Suma Priya Sudarsana Devi, James R Howe, Céline Auger
KEY POINTS: Purkinje cells of the cerebellum receive ∼180,000 parallel fibre synapses, which have often been viewed as a homogeneous synaptic population and studied using single action potentials. Many parallel fibre synapses might be silent, however, and granule cells in vivo fire in bursts. Here, we used trains of stimuli to study parallel fibre inputs to Purkinje cells in rat cerebellar slices. Analysis of train EPSCs revealed two synaptic components, phase 1 and 2. Phase 1 is initially large and saturates rapidly, whereas phase 2 is initially small and facilitates throughout the train...
July 1, 2016: Journal of Physiology
M Gesek, I Otrocka-DomagaŁa, R SokóŁ, K PaŹdzior-Czapula, B D Lambert, A M WiŚniewska, M Żechowicz, M Mikiewicz, P Korzeniowska
The aim of this study was to analyse the morphological lesion pattern of the heart of broiler chickens (Cobb 500, Hubbard F15 and Ross 308) during fattening with no clinical signs of disease and to determine the most susceptible period for the occurrence of morphological lesions. The most frequently diagnosed lesions in each genetic line were degeneration of the fibres with vacuolation, congestion of cardiac muscle, oedema and vacuolisation of the Purkinje cells. The highest numbers of morphological lesions were observed on d 38, 31 and 10 of life...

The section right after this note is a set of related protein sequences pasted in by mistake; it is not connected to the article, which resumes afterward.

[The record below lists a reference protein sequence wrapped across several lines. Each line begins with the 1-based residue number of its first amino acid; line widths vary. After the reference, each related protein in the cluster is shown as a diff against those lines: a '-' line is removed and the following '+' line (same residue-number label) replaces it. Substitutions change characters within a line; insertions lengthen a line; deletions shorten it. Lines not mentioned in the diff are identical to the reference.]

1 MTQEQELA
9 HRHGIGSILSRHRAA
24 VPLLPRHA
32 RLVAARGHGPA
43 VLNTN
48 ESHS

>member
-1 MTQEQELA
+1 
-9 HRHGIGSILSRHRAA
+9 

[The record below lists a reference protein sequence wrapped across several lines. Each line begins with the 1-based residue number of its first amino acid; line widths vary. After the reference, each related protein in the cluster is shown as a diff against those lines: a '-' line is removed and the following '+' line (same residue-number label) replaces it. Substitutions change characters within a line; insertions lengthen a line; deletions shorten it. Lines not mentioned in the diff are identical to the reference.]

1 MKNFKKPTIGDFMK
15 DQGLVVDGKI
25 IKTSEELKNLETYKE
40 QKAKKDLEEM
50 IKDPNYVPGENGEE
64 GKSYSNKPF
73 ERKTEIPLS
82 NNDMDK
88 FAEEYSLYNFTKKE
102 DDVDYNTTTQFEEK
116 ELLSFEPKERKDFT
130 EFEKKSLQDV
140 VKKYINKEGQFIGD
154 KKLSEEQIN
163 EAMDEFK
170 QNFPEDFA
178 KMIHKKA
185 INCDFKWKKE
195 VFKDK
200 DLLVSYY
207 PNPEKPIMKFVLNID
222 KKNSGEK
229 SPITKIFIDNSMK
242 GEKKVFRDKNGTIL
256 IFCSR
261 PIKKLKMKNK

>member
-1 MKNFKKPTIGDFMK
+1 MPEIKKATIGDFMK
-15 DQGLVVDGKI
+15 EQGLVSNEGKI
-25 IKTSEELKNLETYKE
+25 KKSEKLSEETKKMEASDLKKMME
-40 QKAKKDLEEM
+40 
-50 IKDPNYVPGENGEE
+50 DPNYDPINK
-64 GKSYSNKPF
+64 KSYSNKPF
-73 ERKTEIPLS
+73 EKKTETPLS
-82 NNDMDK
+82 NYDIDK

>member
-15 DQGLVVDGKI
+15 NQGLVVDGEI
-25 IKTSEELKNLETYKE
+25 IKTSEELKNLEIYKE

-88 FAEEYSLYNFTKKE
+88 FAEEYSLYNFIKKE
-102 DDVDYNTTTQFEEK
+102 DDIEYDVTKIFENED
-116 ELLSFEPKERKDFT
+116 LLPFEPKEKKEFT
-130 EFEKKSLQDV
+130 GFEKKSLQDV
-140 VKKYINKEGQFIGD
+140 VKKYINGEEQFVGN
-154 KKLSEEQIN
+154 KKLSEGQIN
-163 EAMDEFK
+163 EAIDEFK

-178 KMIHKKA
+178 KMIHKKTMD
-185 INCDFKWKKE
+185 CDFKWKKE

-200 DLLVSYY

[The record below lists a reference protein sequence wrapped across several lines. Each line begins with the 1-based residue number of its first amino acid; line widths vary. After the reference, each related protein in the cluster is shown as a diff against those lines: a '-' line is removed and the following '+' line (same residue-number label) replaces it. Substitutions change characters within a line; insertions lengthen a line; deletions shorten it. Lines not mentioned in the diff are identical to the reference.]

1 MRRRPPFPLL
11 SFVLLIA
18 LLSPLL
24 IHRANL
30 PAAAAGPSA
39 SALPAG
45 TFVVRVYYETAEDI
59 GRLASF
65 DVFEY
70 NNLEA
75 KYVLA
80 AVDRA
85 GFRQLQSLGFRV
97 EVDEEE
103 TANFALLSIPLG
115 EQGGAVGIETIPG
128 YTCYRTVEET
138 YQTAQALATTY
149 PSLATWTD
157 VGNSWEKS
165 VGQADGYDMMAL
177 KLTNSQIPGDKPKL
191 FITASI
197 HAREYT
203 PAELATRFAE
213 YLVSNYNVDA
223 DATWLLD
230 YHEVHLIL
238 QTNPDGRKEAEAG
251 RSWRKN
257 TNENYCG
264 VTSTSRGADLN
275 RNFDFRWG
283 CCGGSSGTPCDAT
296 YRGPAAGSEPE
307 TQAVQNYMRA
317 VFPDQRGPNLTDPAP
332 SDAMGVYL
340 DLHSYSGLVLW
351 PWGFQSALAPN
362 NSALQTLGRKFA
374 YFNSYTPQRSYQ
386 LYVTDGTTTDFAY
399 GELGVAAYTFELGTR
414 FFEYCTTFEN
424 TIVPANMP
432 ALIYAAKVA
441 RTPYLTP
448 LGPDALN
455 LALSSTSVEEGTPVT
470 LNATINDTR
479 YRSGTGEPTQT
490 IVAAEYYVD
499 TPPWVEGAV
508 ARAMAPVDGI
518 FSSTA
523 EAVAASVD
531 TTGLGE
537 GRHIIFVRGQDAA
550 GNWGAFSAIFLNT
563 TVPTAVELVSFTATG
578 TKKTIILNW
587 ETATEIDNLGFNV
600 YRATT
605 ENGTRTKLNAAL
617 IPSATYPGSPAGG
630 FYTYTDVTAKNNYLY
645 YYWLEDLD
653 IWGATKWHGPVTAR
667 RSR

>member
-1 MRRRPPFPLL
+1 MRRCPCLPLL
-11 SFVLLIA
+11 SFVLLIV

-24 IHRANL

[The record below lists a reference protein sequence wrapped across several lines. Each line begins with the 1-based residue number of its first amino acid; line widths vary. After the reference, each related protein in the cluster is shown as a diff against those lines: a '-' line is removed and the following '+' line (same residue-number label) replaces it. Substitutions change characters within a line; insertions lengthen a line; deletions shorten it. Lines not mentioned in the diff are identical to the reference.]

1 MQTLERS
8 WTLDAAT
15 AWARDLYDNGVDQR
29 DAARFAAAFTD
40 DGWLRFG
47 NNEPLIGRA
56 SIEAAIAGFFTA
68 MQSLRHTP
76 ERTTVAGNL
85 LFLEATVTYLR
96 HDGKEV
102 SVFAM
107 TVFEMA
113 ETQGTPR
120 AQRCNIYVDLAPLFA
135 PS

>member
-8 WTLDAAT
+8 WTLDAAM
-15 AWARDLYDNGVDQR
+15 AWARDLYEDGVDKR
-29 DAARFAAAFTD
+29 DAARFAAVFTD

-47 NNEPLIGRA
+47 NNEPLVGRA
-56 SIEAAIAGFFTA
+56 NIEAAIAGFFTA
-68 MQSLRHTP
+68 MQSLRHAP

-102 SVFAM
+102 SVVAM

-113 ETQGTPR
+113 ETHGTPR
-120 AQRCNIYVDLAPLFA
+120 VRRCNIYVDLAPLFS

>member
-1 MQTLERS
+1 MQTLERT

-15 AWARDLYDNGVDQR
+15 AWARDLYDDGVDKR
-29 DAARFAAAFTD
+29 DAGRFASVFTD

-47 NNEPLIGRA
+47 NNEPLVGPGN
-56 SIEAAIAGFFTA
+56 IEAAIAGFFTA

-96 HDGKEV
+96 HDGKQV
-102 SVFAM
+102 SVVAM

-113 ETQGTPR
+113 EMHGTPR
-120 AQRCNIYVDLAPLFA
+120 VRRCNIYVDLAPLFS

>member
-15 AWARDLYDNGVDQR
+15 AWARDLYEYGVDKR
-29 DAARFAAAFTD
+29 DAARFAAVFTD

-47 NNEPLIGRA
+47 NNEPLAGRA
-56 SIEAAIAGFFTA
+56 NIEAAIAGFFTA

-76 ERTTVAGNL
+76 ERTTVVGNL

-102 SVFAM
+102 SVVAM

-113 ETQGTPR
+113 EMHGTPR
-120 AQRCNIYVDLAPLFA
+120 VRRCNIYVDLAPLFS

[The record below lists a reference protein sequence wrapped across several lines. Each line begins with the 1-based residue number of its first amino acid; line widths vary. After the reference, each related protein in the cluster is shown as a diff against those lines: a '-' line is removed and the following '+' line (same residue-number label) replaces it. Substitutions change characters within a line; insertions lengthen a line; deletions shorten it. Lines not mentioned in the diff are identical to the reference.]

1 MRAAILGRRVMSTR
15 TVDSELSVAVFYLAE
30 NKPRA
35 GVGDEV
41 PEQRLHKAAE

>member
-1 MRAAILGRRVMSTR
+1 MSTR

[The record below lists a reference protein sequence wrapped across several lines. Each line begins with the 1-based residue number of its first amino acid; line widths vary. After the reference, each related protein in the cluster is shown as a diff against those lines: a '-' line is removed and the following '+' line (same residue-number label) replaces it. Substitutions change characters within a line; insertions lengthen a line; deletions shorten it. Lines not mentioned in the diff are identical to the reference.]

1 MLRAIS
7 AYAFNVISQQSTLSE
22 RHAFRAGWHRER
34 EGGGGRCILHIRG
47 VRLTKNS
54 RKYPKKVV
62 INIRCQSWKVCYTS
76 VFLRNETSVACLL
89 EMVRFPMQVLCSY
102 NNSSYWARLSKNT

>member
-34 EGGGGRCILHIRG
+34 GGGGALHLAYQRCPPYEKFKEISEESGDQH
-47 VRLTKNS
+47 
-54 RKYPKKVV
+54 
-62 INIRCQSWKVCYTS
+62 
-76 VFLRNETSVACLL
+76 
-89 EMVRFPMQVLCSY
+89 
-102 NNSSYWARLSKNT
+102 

April 2016: British Poultry Science
Jue Li, Sunil Jit Logantha, Joseph Yanni, Xue Cai, Halina Dobrzynski, George Hart, Mark R Boyett
This study used one-dimensional computer simulation to investigate the influence of heart failure on action potential conduction through the left Purkinje fibres to the left ventricle. The study was based on a rabbit model of left ventricular heart failure caused by volume and pressure overload. To simulate the effect of heart failure, we began with models of the healthy rabbit Purkinje fibre action potential and healthy left ventricular (endocardial) action potential. In the absence of ionic current measurements from failing rabbit Purkinje fibres, we assumed that changes in ionic currents mirrored changes in ion channel expression (measured at the messenger RNA level): ionic conductances were adjusted based on changes in expression of the relevant ion channels...